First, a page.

The overall quality of the training programme that the FPs had attended was rated to be good, but shortcomings were reported in the areas of research, community aspects, health care management, surgery and internal medicine. Although one can assume a certain universality in this respect, as students will always perceive shortcomings in any programme they are in. The FPs commented that the inadequacy concerning the research aspect was due to insufficient reliability of the contributions to the programme at Moi University that came under the responsibility of the Department of Public Health. FPs suggested that the programme would be better off without the involvement of the School of Public Health. Instead, they would prefer to see graduated FPs taking up this role. As regards the shortcomings in the community aspects of the programme, FPs suggested that instead of having the students devote one to three months entirely to a community intervention course, it would be better to have an ongoing project throughout the post-graduate training.


Despite the fact that family medicine in Kenya is still in its early stage, it has already had a favourable effect on the Kenyan health care system locally. Whether this impetus will persist depends on the number of FPs being trained in the years to come. The main roles perceived by and for FPs are those of generalist clinician, manager, teacher, life-long learner and, to a lesser extent, researcher. FPs do fulfil these roles, and regularly also roles such as change agents, and, in this first group of FPs, establishers of family medicine. The FP’s niche is supposed to be in the community, but this is not put into practice in most cases. The main challenges hampering FPs in pursuing their mandate are that they are being posted by the authorities to replace other consultants, the lack of awareness among colleagues concerning their roles as FPs and institutionalised barriers such as centralised staffing systems and the tendering system. Achieving the gains for the Kenyan population which family medicine intends to make requires these issues to be addressed. There seems to be a need for FPs, who are scattered over the whole of Kenya, to get organized, so as to have a stronger voice to educate colleagues about the roles of FPs, to market FP as a new specialty in Kenya and to guide policy- and decision-makers. It is important that the challenges FPs face continue to be assessed, to see if they persist. An exploration of the views on family medicine among patients, community members and colleagues who are not in direct contact with FPs might give further insights into what could be done to ensure a firm establishment of this new discipline in the Kenyan health care system.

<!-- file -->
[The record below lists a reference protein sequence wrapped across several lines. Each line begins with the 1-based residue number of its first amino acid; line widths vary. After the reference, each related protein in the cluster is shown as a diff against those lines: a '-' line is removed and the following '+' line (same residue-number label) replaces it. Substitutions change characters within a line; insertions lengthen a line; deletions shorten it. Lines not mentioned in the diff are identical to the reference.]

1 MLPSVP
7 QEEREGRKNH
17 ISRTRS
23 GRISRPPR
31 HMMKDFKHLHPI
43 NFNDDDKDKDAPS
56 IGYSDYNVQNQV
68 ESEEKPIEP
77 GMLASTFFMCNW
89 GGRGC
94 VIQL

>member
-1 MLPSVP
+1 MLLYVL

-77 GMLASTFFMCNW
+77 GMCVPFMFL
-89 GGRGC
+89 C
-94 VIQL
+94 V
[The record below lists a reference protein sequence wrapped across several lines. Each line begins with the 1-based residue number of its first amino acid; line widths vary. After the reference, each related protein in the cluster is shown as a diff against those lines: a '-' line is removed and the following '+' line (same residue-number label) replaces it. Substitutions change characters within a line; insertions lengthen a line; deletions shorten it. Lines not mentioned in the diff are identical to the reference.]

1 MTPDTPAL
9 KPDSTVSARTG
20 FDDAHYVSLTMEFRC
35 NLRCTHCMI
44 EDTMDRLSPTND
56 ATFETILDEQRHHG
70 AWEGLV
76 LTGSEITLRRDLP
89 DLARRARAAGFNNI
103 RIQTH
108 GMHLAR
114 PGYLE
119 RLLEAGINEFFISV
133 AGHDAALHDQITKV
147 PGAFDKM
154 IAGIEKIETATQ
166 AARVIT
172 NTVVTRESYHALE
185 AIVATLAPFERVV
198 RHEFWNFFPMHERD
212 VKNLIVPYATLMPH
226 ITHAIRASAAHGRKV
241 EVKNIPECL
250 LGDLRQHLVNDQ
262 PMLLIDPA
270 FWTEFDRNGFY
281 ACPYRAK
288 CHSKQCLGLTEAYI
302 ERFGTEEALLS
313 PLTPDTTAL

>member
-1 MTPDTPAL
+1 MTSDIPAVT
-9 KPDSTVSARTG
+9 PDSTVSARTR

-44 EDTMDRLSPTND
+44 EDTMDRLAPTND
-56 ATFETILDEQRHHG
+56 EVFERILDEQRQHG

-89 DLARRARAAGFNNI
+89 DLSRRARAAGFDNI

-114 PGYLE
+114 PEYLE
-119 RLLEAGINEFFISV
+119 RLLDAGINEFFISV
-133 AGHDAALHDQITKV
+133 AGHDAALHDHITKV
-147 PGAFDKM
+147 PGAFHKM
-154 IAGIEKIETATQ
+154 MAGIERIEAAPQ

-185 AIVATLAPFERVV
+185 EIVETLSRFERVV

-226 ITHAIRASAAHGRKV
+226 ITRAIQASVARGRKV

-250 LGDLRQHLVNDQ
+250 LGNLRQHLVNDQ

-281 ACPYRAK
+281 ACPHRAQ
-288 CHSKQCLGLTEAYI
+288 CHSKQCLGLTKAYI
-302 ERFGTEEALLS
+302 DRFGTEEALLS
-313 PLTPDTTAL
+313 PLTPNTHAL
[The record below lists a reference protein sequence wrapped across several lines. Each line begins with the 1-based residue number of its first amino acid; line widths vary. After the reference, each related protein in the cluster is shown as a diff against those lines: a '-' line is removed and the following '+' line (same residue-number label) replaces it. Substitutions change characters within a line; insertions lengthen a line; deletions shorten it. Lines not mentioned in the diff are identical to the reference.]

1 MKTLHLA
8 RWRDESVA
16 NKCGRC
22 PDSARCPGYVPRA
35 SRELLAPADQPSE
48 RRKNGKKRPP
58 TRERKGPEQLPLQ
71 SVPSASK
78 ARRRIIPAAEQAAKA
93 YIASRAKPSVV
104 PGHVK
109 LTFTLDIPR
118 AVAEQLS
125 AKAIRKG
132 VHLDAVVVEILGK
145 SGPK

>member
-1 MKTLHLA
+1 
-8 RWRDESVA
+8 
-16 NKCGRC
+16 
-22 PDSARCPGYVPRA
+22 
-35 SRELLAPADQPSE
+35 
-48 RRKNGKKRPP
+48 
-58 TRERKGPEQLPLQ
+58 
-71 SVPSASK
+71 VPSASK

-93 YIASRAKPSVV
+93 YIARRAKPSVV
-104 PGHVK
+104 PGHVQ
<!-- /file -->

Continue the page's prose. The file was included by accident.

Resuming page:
This study was partly funded by Maastricht University. We are grateful to the Innovatiefonds Zorgverzekeraars, the JanIvo Foundation, the Dioraphte Foundation and the Peter Manschot Foundation for their continued support of the post-graduate programme.

Authors’ Affiliations

Faculty of Health, Medicine and Life Sciences, School of Health Professions Education, Maastricht University, Maastricht, The Netherlands
Division of Family Medicine, Moi University, Eldoret, Kenya
School for Public Health and Primary Care (Caphri), Department of General Practice, Maastricht University, Maastricht, The Netherlands